Mined landform stability for regional benefits
Professor David Williams
The key aim of the Project is to assess the geotechnical, erosional and geochemical stability, and acceptability for closure, of past and current mined landforms, to inform suitable future mined landforms for a range of site settings and mineral commodities. The dominant site settings are climate, topography and seismicity, and the range of mineral commodities will include bulk commodities such as coal and iron ore, precious metals, base metals, metals processed from oxide ores, and the associated open pits, overburden dumps, low grade stockpiles, underground workings, and tailings, including fly ash.
The Project will involve a literature search, and input from the experiences of the Project Research and Industry Teams, on the performance of past and current mined landforms globally, covering a range of site settings and mineral commodities. This information will be collated, with published references in an e-library, distilled into a conceptual model of the physical, chemical and biological interactions determining effective mined landform stability post closure in a range of site settings, mining methods, and for a range of mineral commodities, including preliminary recommendations for effective mined landform design, construction and sustainability in the Australian context, and recommendations for further research.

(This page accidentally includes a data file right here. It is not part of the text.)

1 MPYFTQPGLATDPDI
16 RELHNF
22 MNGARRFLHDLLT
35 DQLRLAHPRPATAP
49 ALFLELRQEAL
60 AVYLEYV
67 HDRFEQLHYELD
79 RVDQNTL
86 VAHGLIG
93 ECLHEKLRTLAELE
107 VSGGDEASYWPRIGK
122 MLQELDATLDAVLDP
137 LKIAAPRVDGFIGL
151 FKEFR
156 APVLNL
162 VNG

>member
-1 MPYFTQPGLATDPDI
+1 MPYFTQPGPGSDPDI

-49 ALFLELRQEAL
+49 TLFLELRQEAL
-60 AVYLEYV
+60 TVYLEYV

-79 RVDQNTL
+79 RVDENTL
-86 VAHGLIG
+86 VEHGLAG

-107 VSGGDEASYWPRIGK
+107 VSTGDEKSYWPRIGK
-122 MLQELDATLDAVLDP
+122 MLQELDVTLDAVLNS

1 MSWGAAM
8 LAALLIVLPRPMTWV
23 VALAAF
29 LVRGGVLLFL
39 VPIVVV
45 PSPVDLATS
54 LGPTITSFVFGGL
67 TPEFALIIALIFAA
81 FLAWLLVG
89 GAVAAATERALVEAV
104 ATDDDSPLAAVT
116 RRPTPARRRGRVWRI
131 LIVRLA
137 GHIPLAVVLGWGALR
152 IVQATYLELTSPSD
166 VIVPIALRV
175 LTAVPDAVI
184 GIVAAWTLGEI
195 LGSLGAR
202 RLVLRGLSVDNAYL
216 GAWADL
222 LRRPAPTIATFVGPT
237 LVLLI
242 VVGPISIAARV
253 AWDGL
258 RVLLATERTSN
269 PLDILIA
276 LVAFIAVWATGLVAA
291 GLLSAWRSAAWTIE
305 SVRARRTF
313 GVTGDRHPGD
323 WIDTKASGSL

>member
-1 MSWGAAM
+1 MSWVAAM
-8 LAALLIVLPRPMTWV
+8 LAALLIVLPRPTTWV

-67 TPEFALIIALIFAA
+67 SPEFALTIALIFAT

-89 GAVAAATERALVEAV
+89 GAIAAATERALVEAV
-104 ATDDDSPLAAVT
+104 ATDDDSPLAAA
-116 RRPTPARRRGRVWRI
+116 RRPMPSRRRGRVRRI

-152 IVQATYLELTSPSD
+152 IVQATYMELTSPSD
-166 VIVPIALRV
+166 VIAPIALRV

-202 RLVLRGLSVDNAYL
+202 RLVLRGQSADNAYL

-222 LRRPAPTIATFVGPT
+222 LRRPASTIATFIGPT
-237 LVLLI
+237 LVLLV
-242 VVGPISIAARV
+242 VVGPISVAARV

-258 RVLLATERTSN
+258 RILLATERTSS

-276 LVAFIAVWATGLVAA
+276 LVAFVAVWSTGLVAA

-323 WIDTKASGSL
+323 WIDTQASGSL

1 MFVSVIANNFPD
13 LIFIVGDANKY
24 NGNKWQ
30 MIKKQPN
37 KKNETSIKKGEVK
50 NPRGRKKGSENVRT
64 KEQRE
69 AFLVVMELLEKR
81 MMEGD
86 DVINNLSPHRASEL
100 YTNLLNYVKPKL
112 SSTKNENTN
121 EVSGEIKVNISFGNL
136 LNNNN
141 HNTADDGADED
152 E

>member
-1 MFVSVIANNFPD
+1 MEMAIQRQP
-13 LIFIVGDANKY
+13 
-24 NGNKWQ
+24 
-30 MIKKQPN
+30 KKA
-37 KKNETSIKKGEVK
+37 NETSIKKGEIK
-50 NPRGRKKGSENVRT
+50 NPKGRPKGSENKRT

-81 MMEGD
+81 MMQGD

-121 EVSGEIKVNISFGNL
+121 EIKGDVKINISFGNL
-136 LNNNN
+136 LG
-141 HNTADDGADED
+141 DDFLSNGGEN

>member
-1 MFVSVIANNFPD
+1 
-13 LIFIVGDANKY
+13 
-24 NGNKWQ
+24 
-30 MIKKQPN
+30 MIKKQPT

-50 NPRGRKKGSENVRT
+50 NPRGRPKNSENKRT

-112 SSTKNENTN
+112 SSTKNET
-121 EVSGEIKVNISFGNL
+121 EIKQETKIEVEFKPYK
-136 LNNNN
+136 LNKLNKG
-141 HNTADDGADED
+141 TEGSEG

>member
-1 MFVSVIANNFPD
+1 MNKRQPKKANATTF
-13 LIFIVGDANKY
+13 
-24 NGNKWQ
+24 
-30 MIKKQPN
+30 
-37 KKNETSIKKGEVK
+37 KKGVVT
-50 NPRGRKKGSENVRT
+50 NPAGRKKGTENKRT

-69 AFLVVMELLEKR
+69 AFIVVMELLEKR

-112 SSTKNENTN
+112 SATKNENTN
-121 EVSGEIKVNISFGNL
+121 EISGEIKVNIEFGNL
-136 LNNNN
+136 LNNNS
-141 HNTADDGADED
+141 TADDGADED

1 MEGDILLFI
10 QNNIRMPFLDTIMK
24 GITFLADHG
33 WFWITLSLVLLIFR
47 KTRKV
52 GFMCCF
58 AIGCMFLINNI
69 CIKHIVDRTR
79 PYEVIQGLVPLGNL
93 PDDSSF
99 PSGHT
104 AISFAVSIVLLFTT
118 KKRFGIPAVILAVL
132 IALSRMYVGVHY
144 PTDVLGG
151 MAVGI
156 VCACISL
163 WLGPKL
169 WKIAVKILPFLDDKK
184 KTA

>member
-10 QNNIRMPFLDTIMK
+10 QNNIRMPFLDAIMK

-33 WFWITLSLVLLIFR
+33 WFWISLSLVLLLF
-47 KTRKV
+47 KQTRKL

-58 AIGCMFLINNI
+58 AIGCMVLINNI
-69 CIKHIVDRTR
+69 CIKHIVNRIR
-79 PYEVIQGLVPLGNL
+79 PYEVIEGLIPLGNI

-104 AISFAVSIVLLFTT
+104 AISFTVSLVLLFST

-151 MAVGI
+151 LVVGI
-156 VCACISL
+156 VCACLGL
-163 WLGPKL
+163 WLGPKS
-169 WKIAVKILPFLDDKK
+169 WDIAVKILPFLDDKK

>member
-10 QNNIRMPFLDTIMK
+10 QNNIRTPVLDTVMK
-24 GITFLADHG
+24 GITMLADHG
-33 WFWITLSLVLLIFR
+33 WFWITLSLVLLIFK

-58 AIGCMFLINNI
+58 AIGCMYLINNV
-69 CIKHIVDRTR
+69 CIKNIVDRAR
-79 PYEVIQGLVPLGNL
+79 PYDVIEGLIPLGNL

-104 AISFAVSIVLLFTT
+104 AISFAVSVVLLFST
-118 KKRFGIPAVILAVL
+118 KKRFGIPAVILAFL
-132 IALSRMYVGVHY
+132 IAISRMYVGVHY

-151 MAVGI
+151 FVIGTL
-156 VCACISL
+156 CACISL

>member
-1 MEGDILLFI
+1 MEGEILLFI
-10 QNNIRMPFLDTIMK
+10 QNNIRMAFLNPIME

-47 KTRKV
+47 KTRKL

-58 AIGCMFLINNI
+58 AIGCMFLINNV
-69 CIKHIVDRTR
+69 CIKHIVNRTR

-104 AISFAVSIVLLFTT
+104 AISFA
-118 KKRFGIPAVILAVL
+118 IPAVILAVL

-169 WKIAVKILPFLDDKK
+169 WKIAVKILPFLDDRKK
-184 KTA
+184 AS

BHP; Department of Biodiversity Conservation and Attractions; Deswik Mining Consultants (Australia) Pty Ltd; Downer; Energy Australia; Federation University Australia; MMG Australia Limited; Newmont Mining Services; Rio Tinto Services Limited; University of Queensland; Department for Energy and Mining, South Australian Government; Department of Jobs, Precincts and Regions, Victorian Government; Department of Natural Resources, Mines and Energy, Queensland Government; Ecocene P/L (emapper); Landloch Pty. Ltd.; Aurecon Australasia Pty Ltd; Golder Associates Pty. Ltd.; Lyonesse Consulting